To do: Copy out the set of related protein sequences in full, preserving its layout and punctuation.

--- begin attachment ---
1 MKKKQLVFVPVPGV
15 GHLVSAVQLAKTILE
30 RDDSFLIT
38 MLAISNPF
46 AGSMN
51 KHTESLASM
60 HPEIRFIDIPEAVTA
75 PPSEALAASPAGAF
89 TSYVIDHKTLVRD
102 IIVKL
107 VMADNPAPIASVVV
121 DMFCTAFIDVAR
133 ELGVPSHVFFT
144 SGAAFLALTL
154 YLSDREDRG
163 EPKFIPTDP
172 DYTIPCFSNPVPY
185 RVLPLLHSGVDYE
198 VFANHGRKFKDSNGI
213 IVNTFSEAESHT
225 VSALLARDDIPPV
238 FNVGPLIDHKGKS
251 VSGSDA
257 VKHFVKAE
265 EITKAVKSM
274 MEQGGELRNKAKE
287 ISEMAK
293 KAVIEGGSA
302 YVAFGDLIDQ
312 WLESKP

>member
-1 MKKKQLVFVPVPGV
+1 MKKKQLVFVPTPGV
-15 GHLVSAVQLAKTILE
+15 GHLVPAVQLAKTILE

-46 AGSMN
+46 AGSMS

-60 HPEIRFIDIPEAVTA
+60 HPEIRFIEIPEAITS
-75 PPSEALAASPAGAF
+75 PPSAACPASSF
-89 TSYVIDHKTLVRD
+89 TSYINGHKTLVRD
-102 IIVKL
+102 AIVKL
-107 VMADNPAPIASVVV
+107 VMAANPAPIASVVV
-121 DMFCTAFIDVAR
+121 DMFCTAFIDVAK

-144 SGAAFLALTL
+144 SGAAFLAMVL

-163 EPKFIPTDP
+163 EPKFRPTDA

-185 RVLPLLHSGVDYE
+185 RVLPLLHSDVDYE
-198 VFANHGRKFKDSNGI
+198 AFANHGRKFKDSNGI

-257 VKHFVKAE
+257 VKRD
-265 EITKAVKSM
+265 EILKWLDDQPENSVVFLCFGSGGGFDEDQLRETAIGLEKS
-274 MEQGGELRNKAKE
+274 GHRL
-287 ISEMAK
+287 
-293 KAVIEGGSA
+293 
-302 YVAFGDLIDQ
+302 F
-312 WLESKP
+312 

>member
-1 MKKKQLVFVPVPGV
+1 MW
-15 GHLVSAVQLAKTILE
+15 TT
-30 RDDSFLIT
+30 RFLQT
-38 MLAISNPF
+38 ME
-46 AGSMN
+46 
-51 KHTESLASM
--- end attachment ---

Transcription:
1 MKKKQLVFVPVPGV
15 GHLVSAVQLAKTILE
30 RDDSFLIT
38 MLAISNPF
46 AGSMN
51 KHTESLASM
60 HPEIRFIDIPEAVTA
75 PPSEALAASPAGAF
89 TSYVIDHKTLVRD
102 IIVKL
107 VMADNPAPIASVVV
121 DMFCTAFIDVAR
133 ELGVPSHVFFT
144 SGAAFLALTL
154 YLSDREDRG
163 EPKFIPTDP
172 DYTIPCFSNPVPY
185 RVLPLLHSGVDYE
198 VFANHGRKFKDSNGI
213 IVNTFSEAESHT
225 VSALLARDDIPPV
238 FNVGPLIDHKGKS
251 VSGSDA
257 VKHFVKAE
265 EITKAVKSM
274 MEQGGELRNKAKE
287 ISEMAK
293 KAVIEGGSA
302 YVAFGDLIDQ
312 WLESKP

>member
-1 MKKKQLVFVPVPGV
+1 MKKKQLVFVPTPGV
-15 GHLVSAVQLAKTILE
+15 GHLVPAVQLAKTILE

-46 AGSMN
+46 AGSMS

-60 HPEIRFIDIPEAVTA
+60 HPEIRFIEIPEAITS
-75 PPSEALAASPAGAF
+75 PPSAACPASSF
-89 TSYVIDHKTLVRD
+89 TSYINGHKTLVRD
-102 IIVKL
+102 AIVKL
-107 VMADNPAPIASVVV
+107 VMAANPAPIASVVV
-121 DMFCTAFIDVAR
+121 DMFCTAFIDVAK

-144 SGAAFLALTL
+144 SGAAFLAMVL

-163 EPKFIPTDP
+163 EPKFRPTDA

-185 RVLPLLHSGVDYE
+185 RVLPLLHSDVDYE
-198 VFANHGRKFKDSNGI
+198 AFANHGRKFKDSNGI

-257 VKHFVKAE
+257 VKRD
-265 EITKAVKSM
+265 EILKWLDDQPENSVVFLCFGSGGGFDEDQLRETAIGLEKS
-274 MEQGGELRNKAKE
+274 GHRL
-287 ISEMAK
+287 
-293 KAVIEGGSA
+293 
-302 YVAFGDLIDQ
+302 F
-312 WLESKP
+312 

>member
-1 MKKKQLVFVPVPGV
+1 MW
-15 GHLVSAVQLAKTILE
+15 TT
-30 RDDSFLIT
+30 RFLQT
-38 MLAISNPF
+38 ME
-46 AGSMN
+46 
-51 KHTESLASM